Meet Kenny Chen - UX Designer at Wallaby and Creator of UX Design Weekly

Hi, I’m  Kenny Chen a UX Designer from Los Angeles with over 10 years of experience working for a variety of companies ranging from small startups to large fortune 500 companies. I’m the Lead User Experience Designer at Wallaby Financial, the leader in credit card optimization solutions.

As a side project, I run UX Design Weekly, a hand picked curated list of the best user experience design links every week. I’m also putting together a free course on designing an Apple Watch app at Design for Wearables.

How did you get into design?

I got my master's degree in Computer Science but it was always the Human Computer Interaction classes that were most interesting to me. After graduating, I looked for positions that focused on design but had a technical aspect where my degree would come in handy. My first real job out of college was writing requirements and designing car navigation systems which turned out to be very valuable because not only did it deal with touch, voice, and remote control inputs (way before the iPhone was a thing) but minimizing driver distraction was of utmost importance.

What does your typical workday look like?

The thing I like about being a UX designer is that there is no typical workday. Depending on what stage a project is at, I could be doing research about our users or the competition, sketching out ideas, wireframing solutions, mocking up designs, or coding a prototype, among other things. 

Being on a small team, I also work on the visual design, some front-end coding, product management, QA testing and do a little growth hacking as well. 

Who or what inspires and influences your work?

Don Norman’s The Design of Everyday Things is a huge influence on how I look at design. Dieter Ram’s ten principles for good design are timeless. I’m a big fan of Luke Wroblewski’s work as well.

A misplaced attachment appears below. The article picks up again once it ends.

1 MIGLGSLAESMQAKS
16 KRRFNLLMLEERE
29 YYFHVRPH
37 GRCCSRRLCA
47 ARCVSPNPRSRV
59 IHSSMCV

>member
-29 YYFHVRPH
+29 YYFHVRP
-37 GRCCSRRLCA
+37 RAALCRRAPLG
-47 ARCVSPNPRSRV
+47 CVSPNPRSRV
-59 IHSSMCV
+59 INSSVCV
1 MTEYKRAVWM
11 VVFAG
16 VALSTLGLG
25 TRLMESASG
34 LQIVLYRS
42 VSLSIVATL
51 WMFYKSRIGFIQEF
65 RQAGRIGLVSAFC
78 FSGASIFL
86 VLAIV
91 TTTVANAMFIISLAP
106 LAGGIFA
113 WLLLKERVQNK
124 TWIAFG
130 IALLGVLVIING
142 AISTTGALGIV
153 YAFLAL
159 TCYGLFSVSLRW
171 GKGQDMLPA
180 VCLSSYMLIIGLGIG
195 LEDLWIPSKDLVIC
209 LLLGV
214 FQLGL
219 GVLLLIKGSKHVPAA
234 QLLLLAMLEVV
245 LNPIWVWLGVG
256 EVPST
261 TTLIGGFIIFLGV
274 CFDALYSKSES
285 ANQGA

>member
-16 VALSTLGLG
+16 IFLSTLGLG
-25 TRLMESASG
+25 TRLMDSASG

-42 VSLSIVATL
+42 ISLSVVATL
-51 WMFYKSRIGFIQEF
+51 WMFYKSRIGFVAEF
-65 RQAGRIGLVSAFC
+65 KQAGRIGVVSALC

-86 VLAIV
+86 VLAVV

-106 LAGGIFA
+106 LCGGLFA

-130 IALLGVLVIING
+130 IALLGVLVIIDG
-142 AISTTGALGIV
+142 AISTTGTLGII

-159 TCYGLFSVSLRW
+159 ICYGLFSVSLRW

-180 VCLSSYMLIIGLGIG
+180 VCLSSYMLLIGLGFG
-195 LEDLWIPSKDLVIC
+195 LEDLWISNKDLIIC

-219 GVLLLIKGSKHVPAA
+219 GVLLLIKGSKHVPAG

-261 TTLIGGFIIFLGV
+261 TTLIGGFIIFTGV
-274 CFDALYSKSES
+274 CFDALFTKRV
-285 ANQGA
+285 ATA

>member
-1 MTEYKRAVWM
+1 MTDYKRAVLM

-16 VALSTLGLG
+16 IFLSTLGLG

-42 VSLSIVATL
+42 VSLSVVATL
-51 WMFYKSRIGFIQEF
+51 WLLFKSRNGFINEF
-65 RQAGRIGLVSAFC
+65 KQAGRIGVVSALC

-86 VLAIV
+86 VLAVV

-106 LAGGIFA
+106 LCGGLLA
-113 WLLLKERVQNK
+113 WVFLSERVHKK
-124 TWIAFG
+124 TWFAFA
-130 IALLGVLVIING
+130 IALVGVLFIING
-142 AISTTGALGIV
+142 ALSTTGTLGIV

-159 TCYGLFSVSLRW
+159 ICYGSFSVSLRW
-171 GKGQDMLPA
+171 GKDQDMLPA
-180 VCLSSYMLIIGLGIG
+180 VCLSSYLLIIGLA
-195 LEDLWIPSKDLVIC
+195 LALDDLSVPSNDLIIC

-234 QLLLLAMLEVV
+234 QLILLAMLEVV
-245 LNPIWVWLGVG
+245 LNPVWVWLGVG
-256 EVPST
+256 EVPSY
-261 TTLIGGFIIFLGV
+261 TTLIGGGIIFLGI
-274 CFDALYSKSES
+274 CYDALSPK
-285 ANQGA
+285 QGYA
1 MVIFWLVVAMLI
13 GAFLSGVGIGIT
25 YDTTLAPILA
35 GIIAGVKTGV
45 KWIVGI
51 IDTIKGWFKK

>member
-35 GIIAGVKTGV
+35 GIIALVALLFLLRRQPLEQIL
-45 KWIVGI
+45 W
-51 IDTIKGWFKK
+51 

I believe curiosity leads to lots of inspiration - I’m always asking myself why did someone choose to design something this way? I love architecture so naturally that is one area I look to.   

What is one project you are most proud of? App

I’m most proud of the work I’ve done at Wallaby. As the 2nd hire and the only designer in the company, I designed everything from mobile apps, web sites, wearables, browser extensions, 3rd party apps, marketing ads, emails, and more. Our products have helped people save and earn lots of money so it’s nice to know I had a part in it. 

How did you get introduced to Sketch and what do you like most about it?

Posterized App

I had been reading more and more about it and was curious to give it a try. One of my New Year’s resolutions last year was to design and code an iPhone app so I took Meng To's Design+Code course  which exposed me to the power of Sketch. What I like most is that it is designed specifically for designing apps and websites which helps save me a lot of time. I ended up designing and developing Posterized, a Dribbble mobile app. 

What are some of the tools in your workflow?

Kenny's Workspace App

My setup includes a 15” Macbook Pro with Retina hooked up to a 24” Dell monitor. Some of the main tools I use include pen and paper for sketching, OmniGraffle for wireframing, Sketch and Photoshop for mockups and visual design (moving more and more to just Sketch), and Framer and InVision for prototyping. Of course, I love using Sketch App Sources for free resources. 

If you could go back in time and do something different what would it be?

I would have done more side projects earlier in my career. Besides learnings new skills and experimenting with new things, side projects help fuel your creativity, are fun, and give you complete control.   

What advice would you offer to those starting out in the field?

Always keep learning. UX is a multidisciplinary field so learning new skills or improving existing ones never hurts. Start by checking out So you wanna be a user experience designer by Whitney Hess, read The Design of Everyday Things and Don’t Make Me Think, and sign up for my weekly UX newsletter.

It’s not enough to just learn. You have to put what you learn to use. There are tons of bad products out there that need some UX love. Choose one and improve it. As a UX designer, it’s more important to show the process and how you got there than the final product.

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